I just finished re-watching George Clooney’s Good Night, and Good Luck. It was like stepping into a time machine, although not in the way of throwing back to 1953 and Edward R. Murrow’s fight against Joe McCarthy (not to dismiss the excellent historical portrayal of the era). It was a time machine into the Bush Administration, which is what the movie is really about. It was about a fiercely-divided America that had been fundamentally ruptured by the attacks of 9/11 and war-hungry response of the Bush Administration. We were at war not only with “terror”, but with each other. And our news couldn’t save us. The news we trusted helped facilitate a march towards war.
I was in college at the time, and being a college student is already far too quick with half-baked ideas. It’s the last time you can revel in the concept that you know everything (post-academic life quickly lets you know how little you know). I became a big fan of Michael Moore, because in the 2000s conflict, each side had its heroes. I look back and shake my head, but Clooney’s film, which I saw in my senior year, persists, while Moore is a joke.
Nevertheless, it was an intense time, and yet oddly simple. We saw the wedges and knew the problems insofar as the issues. There was a flood of information, but pro-war, anti-war was easy to understand. Meanwhile, there was a gathering financial storm that no one cared to notice, and now that we’re still suffering its aftershocks, we still don’t understand it. We know things are bad, but the reasons are too complicated, and intentionally so. You instinctively know that it’s bad for someone to fight and die on a lie. Or perhaps you’re persuaded by the “Fight them over there so we won’t have to fight them here,” argument. But how many people can explain a credit default swap and why that financial instrument was partially responsible for the downfall of our economic system. In a run-up to war, we will (hopefully) never again be so quick to accept information because we’re motivated by fear. But how do you stop a crime you don’t understand? Obama hasn’t taken any serious steps to punish those responsible for our economic collapse nor has he set up any measures to stop it from happening again. We still live in dangerous times. We just can’t clearly articulate it for a variety of reasons. There are so many distractions, so many opinions, and so many “facts” we glean from the Internet, the box that provides trivia and calls it knowledge.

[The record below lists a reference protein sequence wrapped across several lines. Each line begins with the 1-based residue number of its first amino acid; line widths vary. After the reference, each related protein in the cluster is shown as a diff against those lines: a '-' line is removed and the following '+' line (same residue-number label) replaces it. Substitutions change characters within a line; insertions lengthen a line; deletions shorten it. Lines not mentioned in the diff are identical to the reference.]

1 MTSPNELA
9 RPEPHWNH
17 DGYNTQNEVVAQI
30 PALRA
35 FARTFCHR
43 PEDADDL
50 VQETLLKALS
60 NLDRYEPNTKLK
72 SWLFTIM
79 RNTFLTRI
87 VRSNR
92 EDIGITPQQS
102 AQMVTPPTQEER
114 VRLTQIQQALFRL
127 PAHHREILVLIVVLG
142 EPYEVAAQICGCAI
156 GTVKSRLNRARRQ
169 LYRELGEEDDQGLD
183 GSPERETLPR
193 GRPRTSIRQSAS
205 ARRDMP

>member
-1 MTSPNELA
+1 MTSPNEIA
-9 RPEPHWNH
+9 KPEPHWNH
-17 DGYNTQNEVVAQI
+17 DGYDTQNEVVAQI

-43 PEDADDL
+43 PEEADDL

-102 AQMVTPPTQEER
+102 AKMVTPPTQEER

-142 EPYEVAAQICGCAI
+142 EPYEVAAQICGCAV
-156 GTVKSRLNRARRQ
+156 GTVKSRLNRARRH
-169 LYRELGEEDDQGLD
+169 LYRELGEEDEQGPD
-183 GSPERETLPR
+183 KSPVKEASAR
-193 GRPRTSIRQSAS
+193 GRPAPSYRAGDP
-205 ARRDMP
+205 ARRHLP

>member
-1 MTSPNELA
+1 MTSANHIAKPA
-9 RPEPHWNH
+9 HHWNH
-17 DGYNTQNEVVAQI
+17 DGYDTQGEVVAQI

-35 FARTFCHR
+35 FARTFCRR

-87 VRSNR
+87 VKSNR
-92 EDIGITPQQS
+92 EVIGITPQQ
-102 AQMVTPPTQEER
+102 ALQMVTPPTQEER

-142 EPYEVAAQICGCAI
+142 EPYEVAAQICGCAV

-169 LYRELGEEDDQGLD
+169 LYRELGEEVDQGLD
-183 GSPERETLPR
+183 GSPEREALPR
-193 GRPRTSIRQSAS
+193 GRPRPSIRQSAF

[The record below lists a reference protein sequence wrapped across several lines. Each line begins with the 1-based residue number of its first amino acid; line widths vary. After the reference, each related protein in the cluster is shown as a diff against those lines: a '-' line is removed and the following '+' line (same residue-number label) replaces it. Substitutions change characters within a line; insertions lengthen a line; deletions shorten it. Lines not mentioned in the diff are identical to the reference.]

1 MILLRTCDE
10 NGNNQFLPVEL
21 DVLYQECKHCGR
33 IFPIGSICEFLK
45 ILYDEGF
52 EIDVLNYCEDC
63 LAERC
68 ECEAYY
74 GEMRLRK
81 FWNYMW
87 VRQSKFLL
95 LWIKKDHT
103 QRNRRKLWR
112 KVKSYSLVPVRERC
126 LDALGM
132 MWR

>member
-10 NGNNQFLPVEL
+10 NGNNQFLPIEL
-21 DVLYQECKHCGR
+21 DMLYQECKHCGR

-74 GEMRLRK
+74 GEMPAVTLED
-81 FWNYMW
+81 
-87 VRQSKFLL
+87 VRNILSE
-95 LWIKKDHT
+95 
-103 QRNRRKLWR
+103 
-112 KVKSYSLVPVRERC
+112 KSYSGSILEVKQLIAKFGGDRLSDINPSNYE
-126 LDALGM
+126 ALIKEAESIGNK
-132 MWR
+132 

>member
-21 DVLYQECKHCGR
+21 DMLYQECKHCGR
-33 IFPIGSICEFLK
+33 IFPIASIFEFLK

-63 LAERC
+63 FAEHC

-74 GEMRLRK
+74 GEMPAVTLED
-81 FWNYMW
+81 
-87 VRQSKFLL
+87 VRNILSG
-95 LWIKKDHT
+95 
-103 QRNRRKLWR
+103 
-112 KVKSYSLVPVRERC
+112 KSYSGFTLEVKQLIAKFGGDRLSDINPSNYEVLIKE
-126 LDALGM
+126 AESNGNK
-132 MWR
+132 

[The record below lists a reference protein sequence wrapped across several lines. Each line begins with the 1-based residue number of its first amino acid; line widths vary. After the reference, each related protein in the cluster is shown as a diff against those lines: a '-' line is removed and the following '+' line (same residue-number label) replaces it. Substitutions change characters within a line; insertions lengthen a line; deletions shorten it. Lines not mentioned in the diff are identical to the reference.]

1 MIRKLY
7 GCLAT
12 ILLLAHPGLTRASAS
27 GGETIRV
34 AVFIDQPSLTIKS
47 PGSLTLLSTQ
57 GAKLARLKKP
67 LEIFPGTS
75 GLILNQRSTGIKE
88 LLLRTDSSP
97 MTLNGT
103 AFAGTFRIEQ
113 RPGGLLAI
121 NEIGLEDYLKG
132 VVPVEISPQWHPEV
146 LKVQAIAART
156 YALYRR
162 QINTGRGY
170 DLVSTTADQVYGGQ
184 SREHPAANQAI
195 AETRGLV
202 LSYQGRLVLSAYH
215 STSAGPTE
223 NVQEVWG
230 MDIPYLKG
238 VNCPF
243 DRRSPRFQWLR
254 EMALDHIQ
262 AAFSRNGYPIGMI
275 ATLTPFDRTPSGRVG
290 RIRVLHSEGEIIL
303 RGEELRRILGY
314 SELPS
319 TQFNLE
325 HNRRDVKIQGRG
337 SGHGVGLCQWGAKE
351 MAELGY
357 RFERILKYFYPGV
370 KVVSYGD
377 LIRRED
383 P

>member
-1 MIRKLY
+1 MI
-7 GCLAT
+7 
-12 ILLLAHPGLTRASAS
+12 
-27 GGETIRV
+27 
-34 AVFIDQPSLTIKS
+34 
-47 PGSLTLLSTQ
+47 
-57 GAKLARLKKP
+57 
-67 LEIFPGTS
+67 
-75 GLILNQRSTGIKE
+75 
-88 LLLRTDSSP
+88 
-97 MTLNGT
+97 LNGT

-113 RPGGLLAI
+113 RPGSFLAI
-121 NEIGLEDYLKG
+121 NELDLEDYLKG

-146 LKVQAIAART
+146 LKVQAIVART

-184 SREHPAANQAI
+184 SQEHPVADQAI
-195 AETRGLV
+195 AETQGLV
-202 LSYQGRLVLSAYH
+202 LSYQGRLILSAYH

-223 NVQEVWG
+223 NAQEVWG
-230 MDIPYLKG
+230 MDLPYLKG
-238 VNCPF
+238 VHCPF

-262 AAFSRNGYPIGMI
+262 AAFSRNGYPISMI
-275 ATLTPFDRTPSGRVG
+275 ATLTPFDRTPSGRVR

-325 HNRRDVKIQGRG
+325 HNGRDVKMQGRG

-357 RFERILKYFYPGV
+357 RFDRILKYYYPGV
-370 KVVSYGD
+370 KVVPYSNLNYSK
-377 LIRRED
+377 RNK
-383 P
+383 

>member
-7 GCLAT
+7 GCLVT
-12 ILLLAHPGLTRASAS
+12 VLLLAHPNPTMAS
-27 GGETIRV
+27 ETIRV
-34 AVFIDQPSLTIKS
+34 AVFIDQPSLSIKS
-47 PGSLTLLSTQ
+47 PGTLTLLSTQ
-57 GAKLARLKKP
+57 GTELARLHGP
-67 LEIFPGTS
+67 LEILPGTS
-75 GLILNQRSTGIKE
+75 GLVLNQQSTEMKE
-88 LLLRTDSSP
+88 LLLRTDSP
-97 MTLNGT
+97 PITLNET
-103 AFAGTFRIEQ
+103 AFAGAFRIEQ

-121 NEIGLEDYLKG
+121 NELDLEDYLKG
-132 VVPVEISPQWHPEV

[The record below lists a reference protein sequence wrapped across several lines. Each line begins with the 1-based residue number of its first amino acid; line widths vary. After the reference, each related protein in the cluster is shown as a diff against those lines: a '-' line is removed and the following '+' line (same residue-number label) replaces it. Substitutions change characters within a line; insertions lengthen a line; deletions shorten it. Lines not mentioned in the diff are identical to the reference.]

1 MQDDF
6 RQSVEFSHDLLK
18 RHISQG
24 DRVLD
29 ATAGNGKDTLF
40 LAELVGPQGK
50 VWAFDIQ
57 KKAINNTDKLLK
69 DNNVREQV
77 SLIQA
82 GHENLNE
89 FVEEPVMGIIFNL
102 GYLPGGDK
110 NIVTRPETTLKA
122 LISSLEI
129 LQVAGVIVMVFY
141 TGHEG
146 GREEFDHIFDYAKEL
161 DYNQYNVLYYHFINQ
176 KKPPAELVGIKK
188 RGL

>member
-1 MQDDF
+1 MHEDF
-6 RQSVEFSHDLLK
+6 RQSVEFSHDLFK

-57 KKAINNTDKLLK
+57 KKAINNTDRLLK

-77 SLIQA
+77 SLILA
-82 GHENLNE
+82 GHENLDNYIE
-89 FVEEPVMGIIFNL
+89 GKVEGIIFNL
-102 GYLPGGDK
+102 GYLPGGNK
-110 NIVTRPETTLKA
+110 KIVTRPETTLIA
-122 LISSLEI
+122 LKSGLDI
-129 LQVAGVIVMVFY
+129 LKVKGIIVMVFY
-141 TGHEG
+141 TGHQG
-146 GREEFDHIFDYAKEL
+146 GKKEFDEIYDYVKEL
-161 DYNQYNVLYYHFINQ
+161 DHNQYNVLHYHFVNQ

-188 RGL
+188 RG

Bush is gone and the world has tried to forget him (and he’s done his best to help), but I feel like we live in even more dangerous times. I don’t like thinking that because I know part of that fear is simply me getting older, getting stuck in my ways, looking at the future and fearing what’s to come. Namely, I fear a world where we’re all disconnected but think we’re closer than ever. Social networks will provide the illusion of intimacy just like a glance at a webpage or reading a single article will provide the illusion of knowledge rather the truth that we’re swimming in a sea of confirmation bias.
Earlier this week, the Bush Library opened its doors, but it was a small story (as such openings are) mixed in with news about flight delays caused by the sequester, and further developments in the case of the Boston bombers. The easy joke is to openly wonder if the Library contains a copy of “My Pet Goat”. I think back to 2005 when ridiculing and despising George W. Bush was a matter of course. I certainly don’t think Obama would have been elected without Bush. The extreme change of electing a black president couldn’t have been accomplished without a thoroughly reviled and unpopular previous president (it also didn’t hurt that Clinton ran a shit campaign, and McCain imploded by selecting Palin as his running mate). But our problems persist, but the political air isn’t thick in the same way. It’s the air of a stalemate rather than battle. Washington is broken, it’s broken behind closed doors, and the American people are exhausted from four years of intransigence.
Clooney tried to explore the difficulty of political change in his 2011 film, The Ides of March. It doesn’t really work since it’s a mixed metaphor where the movie is supposed to be about disillusionment, but because the disillusionment comes from such heightened circumstances (spoiler alert)–the candidate sleeping with a staffer and then the staffer committing suicide–it doesn’t ring true like Good Night, and Good Luck. It’s because it’s so much tougher to see where we are right now, and that’s the difficulty of the dramatization.
If I sound wistful for the days of Bush’s clear-cut-nation-dividing, I’m not. I’m absolutely rambling (but it’s for my personal blog, so who cares), but I wonder if I’ll be sitting alone on a Saturday night eight years from now, and looking back at a movie that makes me thinking about the 2010s, and the new kind of dread it inspired. Will it be about a herald leader not up to the task? Will it be about a political system that can no longer function because it’s been warped and twisted by time, culture, technology, and money?
Then I have to look at history, shake my head, and laugh a little bit because I feel silly. I feel that we have to hope because living in hopelessness is no way to live. Living in fear is no way to live. Of course, these sentiments are luxuries of a privileged life, and I write them sitting comfortably from my desk chair on my nice computer.
If I don’t stop soon, I’ll ramble on until dawn, so I’ll quickly finish by saying that on November 3, 2004, when Bush had been reelected, the world looked bleak. It’s almost ten years later, and we’re still here. Talking about what’s with us will keep me rambling until dawn.
No comments yet.
Leave a comment
You must be logged in to post a comment.